Ludwig Minkus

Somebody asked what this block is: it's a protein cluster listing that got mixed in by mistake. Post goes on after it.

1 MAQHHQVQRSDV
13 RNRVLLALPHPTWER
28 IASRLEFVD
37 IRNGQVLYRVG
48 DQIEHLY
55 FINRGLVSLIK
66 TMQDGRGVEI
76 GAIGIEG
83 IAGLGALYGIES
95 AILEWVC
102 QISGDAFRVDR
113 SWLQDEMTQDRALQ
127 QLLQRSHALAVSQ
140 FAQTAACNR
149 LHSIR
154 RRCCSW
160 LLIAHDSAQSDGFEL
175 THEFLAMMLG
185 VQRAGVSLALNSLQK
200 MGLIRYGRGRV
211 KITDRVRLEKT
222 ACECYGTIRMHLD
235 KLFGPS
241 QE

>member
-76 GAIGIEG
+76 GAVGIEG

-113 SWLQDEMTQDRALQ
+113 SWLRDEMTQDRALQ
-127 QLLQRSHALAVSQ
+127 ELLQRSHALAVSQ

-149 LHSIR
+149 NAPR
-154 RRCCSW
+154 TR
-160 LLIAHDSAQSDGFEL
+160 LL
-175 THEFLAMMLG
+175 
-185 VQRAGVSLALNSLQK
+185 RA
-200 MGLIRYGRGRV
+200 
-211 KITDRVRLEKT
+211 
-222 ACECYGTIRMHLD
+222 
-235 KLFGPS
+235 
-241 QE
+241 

Romantic ballet had just reached its peak in Paris with the premiere of Giselle, when in 1846 a barely twenty-year-old musician from his home town of Vienna appeared in the French metropolis - in his luggage his violin, on which he knew how to play excellently, and some of his compositions for violin and orchestra. Aloisius Ludwig Minkus (23 March 1826-7 December 1917) quickly made a name for himself in the French metropolis, so much so that he was offered the composition of a ballet (one act of Paquita). Six years later, Minkus first became a violin soloist at the Bolshoi Theatre, later also a conductor. Until 1872 he held the position of "Inspector of Ballet Music" and at the same time worked as a teacher at the Moscow Conservatory. His links with Paris did not break: twenty years after his debut there, in 1866, it was up to him as an experienced musician to share a commission for La Source with the young Léo Delibes. Back in Russia, Minkus began writing ballet music for Marius Petipa. His first composition for Petipa, Don Quixote, premiered in Moscow in 1869, was already an enormous success. A fruitful period of collaboration with Petipa followed: In addition to Don Quixote, La Bayadère also earned a place in the world repertoire. In 1886, the position of ballet composer was abolished. Minkus drew a small pension after leaving the theatre. In 1891 his last ballet, written for St. Petersburg, was premiered. From 1895 he returned to his home town of Vienna, where he died in 1917 at the age of 91. The International Minkus Society in Vienna is currently taking care of his artistic legacy.